Littering the environment also goes against one of the most important tenets of Islam, which is “doing good to others”. The subject is mentioned in one of the famous traditions of the Prophet (PBUH) which dictates that, “removing harmful things from pathways is an act of charity”. So, just as there is a reward for performing this action, there is a penalty for doing the opposite.


Environmental conservation is the protection of natural resources for future generations. This includes maintaining the diversity of species and the ecosystems. The emphasis is placed not on keeping nature from humans, but on ensuring that humans use natural resources in a sustainable way, benefiting from it without destroying the environment.

The traditions of Prophet Muhammad (PBUH) deal extensively with various aspects of the environment, including resource conservation, land reclamation and environmental hygiene. In order to protect land, forests and wildlife, the Prophet (PBUH) created inviolable zones known as the Haram(s) and the Himā(s), in which natural resources were to be left untouched.

Himā is a designated area of land where grazing and tree cutting was prohibited, or where specific animal species were protected. He established a himā to the south of the holy city of Medina and forbade hunting within a four-mile radius and destruction of trees or plants within a twelve-mile radius.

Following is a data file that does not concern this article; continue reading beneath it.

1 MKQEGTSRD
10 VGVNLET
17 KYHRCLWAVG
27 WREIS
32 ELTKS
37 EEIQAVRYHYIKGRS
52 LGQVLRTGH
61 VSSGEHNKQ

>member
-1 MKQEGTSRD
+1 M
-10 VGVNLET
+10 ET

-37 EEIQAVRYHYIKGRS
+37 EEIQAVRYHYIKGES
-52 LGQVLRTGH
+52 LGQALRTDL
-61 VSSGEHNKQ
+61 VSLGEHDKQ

Haram areas were drawn up around wells and water sources to protect the groundwater from over pumping. The creation of inviolable zones shows the importance placed by the Prophet (PBUH) on sustainable use of natural resources and the protection of wildlife and agricultural land.

The three famous traditions of the Prophet (PBUH) on environment states: 1) “The earth is beautiful and verdant, and verily God has made mankind His stewards in it, and He sees how you acquit yourselves”; 2) “It is a charitable gift (Sadaqah) for a Muslim to sow a seed that becomes a source of food to humans, birds, or animals” and; 3) “Whoever plants a tree which becomes a sitting or resting place for humans, animals, and birds will be rewarded in the Hereafter”.

In a time when our environment is constantly deteriorating, causing extreme weather and climate change, we must turn to the ultimate guide in the words of the Qur’an which reminds us of the perfect creations of our Lord as well as our entrusted responsibility as vicegerents on earth [Qur’an 54:49].

This serves as a timely reminder to those who are changing the perfect world through land reclamation and degradation.

The writer is the Founding President of the Centre for Islamic Thought and Civilisation. citcghana@gmail.com